FIG. 2 is a bottom perspective view of the alternate embodiment of a swing wing aerodynamic vehicle of the present invention having internal propulsion means.
FIG. 3 is a bottom view of an alternative embodiment of the swing wing aerodynamic vehicle having internal propulsion system showing possible configurations for the vented exhaust.
FIG. 4 is a frontal elevational view of the swing wing vehicle of FIG. 3.
FIG. 5 is a diagrammatic representation of a sectional view of the aerodynamic vehicle taken along line 5--5 of FIG. 4.
FIG. 6 is a diagrammatic representation of the aerodynamic vehicle of the present invention showing sequential phases of flight.
FIG. 7 is a diagrammatic representation of one alternative of the staging of the aerodynamic vehicle of the present invention.
The swing wing aerodynamic vehicle of the present invention is shown generally at 100 in FIG. 1. The swing wing aerodynamic vehicle 100 comprises an elongated wing member 102 and a plurality of relatively rotatable propulsion systems 110 and 108. Wing member 102 may include aerodynamic control surfaces 106 positioned about the forward and aft edges of the wing member 102. These aerodynamic control surface 106 would provide aerodynamic stability and control to the swing wing of this embodiment.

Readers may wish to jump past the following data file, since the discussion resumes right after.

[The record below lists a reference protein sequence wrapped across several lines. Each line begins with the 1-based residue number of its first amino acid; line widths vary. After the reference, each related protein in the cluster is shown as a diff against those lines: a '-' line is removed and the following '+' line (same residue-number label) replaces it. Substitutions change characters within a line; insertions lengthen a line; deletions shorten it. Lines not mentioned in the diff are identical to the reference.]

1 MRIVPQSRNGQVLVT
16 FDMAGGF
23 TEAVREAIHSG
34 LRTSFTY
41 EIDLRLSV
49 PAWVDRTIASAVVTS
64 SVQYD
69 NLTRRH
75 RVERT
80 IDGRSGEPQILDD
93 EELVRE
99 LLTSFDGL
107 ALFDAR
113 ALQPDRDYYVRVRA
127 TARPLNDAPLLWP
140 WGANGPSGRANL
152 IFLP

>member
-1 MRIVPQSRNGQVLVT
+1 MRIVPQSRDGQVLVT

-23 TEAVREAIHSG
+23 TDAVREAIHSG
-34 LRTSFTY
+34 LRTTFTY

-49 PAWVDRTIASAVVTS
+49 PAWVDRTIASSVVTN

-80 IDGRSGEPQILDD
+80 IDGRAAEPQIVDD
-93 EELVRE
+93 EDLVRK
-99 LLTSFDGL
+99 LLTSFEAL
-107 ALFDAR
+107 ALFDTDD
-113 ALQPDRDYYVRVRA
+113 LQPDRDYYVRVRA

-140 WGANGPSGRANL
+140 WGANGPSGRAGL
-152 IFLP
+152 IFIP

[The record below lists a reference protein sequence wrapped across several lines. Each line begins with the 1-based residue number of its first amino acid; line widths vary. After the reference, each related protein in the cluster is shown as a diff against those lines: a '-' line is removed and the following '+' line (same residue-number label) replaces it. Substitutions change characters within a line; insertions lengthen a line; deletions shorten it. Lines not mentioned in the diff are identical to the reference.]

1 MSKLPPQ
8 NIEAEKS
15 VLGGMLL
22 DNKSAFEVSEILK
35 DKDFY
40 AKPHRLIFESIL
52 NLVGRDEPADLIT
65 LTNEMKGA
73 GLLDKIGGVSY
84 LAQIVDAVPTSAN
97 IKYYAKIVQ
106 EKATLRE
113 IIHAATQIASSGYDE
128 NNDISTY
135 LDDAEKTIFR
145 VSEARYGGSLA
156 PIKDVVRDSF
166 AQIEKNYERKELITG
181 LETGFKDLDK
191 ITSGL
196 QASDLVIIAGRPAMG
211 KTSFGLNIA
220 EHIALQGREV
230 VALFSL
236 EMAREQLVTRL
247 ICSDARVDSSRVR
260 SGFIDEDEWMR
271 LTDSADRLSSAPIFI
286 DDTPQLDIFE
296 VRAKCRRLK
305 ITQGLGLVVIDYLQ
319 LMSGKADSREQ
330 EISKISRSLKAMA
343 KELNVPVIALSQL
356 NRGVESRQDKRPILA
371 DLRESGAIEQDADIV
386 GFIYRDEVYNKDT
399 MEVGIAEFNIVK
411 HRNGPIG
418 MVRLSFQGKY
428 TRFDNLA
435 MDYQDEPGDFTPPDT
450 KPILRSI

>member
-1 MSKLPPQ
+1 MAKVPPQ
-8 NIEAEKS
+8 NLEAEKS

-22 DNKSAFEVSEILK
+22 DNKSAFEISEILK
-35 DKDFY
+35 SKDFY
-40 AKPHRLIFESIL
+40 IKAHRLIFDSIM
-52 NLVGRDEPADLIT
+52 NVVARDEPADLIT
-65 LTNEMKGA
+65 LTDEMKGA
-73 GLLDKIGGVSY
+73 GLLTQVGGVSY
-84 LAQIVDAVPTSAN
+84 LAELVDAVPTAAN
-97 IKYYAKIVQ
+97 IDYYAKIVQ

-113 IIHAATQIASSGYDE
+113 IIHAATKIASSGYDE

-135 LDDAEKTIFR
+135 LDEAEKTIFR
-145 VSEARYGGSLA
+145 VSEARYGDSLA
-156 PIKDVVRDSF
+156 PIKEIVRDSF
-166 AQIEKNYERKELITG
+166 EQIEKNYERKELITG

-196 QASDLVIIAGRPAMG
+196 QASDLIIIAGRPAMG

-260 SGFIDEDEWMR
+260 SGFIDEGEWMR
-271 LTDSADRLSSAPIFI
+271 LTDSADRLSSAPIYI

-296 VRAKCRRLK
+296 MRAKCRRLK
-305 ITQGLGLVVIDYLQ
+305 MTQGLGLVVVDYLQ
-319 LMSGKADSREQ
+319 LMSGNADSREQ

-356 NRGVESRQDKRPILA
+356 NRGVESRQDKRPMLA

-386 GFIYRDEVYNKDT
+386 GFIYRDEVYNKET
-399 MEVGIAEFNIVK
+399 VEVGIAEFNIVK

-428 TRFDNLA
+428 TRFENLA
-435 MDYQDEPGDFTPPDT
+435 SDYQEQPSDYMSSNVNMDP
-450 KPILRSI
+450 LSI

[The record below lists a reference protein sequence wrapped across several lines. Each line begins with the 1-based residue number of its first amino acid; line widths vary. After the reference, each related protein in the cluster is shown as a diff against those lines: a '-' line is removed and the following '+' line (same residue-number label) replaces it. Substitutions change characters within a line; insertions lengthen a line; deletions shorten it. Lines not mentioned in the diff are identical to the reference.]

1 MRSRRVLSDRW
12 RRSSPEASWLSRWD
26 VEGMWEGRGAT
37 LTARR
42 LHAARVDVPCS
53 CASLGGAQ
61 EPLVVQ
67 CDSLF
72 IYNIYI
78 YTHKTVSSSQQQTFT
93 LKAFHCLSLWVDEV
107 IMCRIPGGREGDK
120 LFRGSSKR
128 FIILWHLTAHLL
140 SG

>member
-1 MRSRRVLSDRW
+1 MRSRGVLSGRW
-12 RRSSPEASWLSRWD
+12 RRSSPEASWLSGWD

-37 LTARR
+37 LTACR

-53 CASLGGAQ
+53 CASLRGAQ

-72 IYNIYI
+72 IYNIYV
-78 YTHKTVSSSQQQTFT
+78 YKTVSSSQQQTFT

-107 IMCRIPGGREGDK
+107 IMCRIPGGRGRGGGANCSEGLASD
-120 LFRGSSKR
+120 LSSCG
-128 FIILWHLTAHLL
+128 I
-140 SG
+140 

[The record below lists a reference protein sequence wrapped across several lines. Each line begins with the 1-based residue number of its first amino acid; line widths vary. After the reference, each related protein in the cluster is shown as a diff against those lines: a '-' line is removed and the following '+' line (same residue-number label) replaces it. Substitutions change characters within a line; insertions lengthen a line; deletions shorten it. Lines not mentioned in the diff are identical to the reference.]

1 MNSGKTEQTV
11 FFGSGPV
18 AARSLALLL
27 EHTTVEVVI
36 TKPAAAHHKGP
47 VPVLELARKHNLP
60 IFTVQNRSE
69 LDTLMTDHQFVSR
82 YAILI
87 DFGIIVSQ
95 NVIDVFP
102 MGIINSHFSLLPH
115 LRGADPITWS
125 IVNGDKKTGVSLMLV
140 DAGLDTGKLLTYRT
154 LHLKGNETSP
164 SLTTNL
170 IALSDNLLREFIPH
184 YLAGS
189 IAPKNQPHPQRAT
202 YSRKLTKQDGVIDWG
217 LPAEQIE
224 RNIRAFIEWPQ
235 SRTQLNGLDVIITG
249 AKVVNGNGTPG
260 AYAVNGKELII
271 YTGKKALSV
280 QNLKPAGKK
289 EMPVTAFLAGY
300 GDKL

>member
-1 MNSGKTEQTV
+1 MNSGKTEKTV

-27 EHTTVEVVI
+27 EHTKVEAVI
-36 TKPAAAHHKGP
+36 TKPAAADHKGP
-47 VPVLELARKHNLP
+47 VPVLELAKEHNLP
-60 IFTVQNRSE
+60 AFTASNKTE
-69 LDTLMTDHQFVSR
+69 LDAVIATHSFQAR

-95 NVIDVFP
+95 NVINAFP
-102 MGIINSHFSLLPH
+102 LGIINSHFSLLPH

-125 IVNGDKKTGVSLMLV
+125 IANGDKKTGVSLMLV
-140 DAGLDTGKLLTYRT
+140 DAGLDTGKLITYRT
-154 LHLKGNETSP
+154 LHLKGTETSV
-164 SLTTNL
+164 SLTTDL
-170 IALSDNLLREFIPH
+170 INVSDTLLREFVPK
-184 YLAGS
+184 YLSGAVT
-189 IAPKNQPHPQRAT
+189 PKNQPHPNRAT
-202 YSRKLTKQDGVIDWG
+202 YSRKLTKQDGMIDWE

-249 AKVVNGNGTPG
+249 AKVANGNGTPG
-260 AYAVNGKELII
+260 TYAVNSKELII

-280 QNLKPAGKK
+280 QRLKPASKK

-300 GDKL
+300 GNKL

The propulsion system includes first motor 108, and second motor 110 plus respective rotation control devices 109 and 111.
The first and second motors 108 and 110 are rotatably connected to the wing member at respective control rotation couplings 115 and 117. Further, the exhausts of the respective motors are controllable relative to the horizontal plane of the wing member by controllable exhaust gimbaling to control the attitude of the exhaust.
In the preferred embodiment, the first and second motors 108 and 110 may be any combination of either conventional air breathing jet engines for low altitude aerodynamic flight or rocket motors using internal fuel storage facilities for space flight. In the preferred embodiment motor 110, the rearward motor relative to the direction of space flight, would be a rocket motor.